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A Champion for Downtown and Women

Former Mayor Kay Barnes is UMKC’s Alumna of the Year

Downtown Kansas City, Missouri’s current prosperity and growth is a result of the blueprint created by the Honorable Kay Barnes (M.A. ’71, M.P.A. ’78), the city’s first woman mayor. The city’s downtown population surged from 4,000 in 2002 to 26,000 in 2017, just one piece of the transformation at the city’s center. Barnes’ tenacity and leadership as mayor from 1999-2007 inspired a multi-billion dollar campaign for the revitalization of downtown Kansas City — including construction of the Power & Light District and the Sprint Center.

Barnes has been a tireless champion for women. She helped establish Central Exchange, a local organization committed to helping women achieve their greatest potential, as well as the UMKC Women’s Center, providing programming and support for women on campus. In 2015, Barnes was inducted into the Starr Women’s Hall of Fame. She now serves as Senior Academic Liaison and Ambassador for Park University and has been a frequent guest lecturer at UMKC’s Bloch School of Management.

Her career achievements have earned her one of the highest honors bestowed by the University of Missouri-Kansas City and its Alumni Association: the 2018 UMKC Alumna of the Year.

Barnes recently discussed her career achievements with UMKC:

Your political career began in the 1970s as one of the first two women in the Jackson County legislature. Did you always want to pursue a career in government/politics?

Two experiences during my youth led me toward politics. One was my exposure to Walter Cronkite, the famed CBS news anchor. His father and my father were brothers, Walter being my first cousin. (My maiden name is Cronkite.) Growing up in St. Joseph, Missouri, I had the opportunity to be around Walter on multiple occasions and “learned” that being a public figure was a good thing in my family. This is in contrast to the negativism many have, particularly women, in getting involved politically because of the public nature of the endeavor.

The other experience was spending a summer in Washington, D.C., when I was in high school and my father was the chief of staff to our Congressman. It was an amazing experience being in and out of the House and Senate galleries many times, as well as having access to other events of that summer, including the Sen. Joseph McCarthy hearings and civil rights debates. It enabled me to observe political life up close, and I was intrigued.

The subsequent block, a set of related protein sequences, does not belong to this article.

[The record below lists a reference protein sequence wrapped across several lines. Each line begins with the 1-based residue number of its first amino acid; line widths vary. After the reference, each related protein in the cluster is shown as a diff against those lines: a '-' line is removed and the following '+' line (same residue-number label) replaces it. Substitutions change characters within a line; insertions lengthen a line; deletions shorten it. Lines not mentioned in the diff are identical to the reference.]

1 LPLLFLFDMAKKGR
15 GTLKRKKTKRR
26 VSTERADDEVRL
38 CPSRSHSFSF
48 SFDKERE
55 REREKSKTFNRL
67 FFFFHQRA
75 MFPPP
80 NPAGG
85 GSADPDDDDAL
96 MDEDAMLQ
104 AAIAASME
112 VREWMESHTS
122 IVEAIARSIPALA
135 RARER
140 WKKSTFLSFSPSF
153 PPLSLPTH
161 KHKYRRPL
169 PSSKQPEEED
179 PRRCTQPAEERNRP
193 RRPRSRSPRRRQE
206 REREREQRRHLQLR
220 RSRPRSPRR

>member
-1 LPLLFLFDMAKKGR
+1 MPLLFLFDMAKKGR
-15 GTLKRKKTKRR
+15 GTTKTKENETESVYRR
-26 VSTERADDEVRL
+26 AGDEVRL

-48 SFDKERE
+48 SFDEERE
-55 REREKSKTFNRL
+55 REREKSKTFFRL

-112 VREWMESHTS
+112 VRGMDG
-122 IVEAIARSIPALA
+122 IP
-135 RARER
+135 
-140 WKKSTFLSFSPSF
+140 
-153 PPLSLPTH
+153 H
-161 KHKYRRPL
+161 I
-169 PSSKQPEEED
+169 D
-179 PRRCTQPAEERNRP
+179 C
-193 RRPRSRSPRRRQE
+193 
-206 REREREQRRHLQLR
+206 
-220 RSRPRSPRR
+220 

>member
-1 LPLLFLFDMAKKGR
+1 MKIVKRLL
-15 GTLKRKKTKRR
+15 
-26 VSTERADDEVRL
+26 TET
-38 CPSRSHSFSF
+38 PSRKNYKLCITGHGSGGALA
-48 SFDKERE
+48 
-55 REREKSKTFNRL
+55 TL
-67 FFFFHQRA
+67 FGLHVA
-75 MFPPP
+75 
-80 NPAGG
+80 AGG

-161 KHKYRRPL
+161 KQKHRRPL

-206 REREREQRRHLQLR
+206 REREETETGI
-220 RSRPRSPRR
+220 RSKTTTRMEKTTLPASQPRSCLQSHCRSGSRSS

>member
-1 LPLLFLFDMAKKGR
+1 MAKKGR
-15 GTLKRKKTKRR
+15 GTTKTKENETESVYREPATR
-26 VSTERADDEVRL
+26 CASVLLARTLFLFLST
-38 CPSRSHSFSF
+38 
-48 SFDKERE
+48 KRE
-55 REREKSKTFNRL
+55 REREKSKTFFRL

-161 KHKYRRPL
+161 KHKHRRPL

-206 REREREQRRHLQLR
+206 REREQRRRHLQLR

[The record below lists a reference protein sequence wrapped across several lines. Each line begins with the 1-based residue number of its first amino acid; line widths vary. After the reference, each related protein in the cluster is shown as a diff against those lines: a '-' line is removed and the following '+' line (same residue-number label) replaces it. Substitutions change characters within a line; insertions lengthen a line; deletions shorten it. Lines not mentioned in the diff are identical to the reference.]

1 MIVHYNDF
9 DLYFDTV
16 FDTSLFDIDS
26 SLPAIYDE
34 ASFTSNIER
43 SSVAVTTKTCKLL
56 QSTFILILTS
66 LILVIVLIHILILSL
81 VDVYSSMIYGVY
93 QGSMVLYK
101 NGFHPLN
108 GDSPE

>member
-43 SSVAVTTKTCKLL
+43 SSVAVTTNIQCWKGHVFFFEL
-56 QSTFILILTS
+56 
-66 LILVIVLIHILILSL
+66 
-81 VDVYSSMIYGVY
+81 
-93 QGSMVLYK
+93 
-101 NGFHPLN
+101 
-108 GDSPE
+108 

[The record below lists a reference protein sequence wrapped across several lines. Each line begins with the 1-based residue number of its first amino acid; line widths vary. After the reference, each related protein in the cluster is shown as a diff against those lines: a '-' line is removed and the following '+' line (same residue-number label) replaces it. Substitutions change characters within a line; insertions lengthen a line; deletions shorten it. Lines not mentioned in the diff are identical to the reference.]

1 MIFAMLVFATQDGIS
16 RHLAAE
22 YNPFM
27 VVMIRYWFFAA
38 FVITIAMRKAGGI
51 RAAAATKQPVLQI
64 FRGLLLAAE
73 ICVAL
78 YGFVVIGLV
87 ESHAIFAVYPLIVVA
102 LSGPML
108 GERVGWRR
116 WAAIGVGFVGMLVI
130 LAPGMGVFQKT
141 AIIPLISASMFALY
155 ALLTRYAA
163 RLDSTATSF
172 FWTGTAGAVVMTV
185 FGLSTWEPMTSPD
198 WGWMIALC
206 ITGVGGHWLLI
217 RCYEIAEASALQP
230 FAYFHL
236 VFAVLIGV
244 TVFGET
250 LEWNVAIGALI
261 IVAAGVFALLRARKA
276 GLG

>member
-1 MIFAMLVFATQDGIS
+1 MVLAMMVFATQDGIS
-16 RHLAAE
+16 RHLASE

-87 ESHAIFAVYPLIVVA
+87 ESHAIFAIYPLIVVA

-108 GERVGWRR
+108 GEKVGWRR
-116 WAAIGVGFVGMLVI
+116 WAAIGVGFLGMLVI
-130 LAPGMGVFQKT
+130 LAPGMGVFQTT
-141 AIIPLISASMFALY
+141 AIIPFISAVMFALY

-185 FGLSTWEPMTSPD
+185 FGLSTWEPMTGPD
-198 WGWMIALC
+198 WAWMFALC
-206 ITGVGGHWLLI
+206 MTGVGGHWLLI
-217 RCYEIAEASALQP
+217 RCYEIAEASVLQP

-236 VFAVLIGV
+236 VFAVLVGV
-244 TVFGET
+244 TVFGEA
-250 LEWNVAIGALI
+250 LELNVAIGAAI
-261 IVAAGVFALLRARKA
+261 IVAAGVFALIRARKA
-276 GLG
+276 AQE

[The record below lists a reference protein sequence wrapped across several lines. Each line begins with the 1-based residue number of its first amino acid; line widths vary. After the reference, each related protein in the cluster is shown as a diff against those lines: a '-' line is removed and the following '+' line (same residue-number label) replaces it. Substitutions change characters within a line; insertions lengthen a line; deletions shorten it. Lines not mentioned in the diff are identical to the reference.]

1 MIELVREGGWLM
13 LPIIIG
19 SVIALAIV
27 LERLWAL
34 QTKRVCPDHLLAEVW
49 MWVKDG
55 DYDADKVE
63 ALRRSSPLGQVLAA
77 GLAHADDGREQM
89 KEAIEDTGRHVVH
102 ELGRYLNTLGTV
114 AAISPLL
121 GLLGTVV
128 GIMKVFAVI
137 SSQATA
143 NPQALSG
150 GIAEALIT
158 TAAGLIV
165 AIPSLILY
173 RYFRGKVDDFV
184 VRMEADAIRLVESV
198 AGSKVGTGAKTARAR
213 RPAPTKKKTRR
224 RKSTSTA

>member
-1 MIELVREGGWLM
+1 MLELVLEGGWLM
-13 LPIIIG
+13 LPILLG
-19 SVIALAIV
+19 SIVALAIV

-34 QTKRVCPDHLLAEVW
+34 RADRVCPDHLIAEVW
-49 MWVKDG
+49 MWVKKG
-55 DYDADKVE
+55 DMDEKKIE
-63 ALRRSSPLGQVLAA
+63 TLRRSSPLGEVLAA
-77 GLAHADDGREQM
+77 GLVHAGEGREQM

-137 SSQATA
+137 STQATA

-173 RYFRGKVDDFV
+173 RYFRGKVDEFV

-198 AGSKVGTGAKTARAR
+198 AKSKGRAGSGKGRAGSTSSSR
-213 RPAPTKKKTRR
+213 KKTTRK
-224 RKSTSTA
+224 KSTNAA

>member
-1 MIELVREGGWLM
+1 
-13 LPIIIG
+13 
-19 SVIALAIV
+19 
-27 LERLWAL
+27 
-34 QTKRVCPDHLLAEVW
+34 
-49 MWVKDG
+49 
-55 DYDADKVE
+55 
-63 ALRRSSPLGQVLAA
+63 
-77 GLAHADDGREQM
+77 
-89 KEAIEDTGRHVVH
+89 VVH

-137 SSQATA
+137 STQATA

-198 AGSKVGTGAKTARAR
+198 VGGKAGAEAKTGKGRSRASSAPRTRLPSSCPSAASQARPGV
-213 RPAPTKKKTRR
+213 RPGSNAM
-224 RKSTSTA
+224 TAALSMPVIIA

You were elected in 1999 as the first female mayor of Kansas City. Did you face gender-based resistance or underestimation — or even bullying? How did your election change KC and the region for women?

It was an exciting honor to be elected as the first female mayor of Kansas City. Perhaps the strongest “underestimation” of me going into office was that I wouldn’t have any interest or skills in economic development. Having served in elected office for eight years on the county legislature and the City Council of Kansas City, I’d had considerable exposure to the field of economic development. Also, just prior to running for mayor, I’d served as chair of the Tax Increment Finance Commission. As a result, I brought a base of understanding and experience to the world of economic development – and certainly learned a great deal more during my eight years as mayor.

Being the first female mayor of Kansas City, Missouri, coincided with a period when the mayors of Kansas City, Kansas, Lee’s Summit, and Leawood were also female. So we all contributed to a growing acceptance of women in mayoral roles.

How did you come to realize that downtown Kansas City needed a revitalization? What was the key first step that jump-started the process?

In my role as chair of the Tax Increment Finance Commission, I learned first-hand about the multiple challenges facing Kansas City’s downtown. Also, as a member of the Greater Kansas City Sports Commission, I knew of the growing impetus for a new arena to be located in the downtown loop. At that time, the Commission supported a study to determine the viability of a new arena, both with or without a professional sports franchise. The study clearly showed that a new arena could do well with or without an NBA or NHL franchise. This result propelled further exploration not only regarding a new arena but also the overall revitalization of the greater downtown area.

 

Each year, the UMKC Alumni Association recognizes individual alumni and one family with top honors. UMKC will honor Mayor Barnes and other outstanding alumni at the 2018 Alumni Awards Event Friday, June 15, on campus. The reception is one of the university’s largest events and proceeds support student scholarships. In the last decade, the Alumni Awards event has garnered more than $1 million in scholarships and immediate aid for students.

Click here for tickets or sponsorship information for the June 15, 2018, Alumni Awards Event.

Click here for more information on the 2018 Alumni Award recipients.

 


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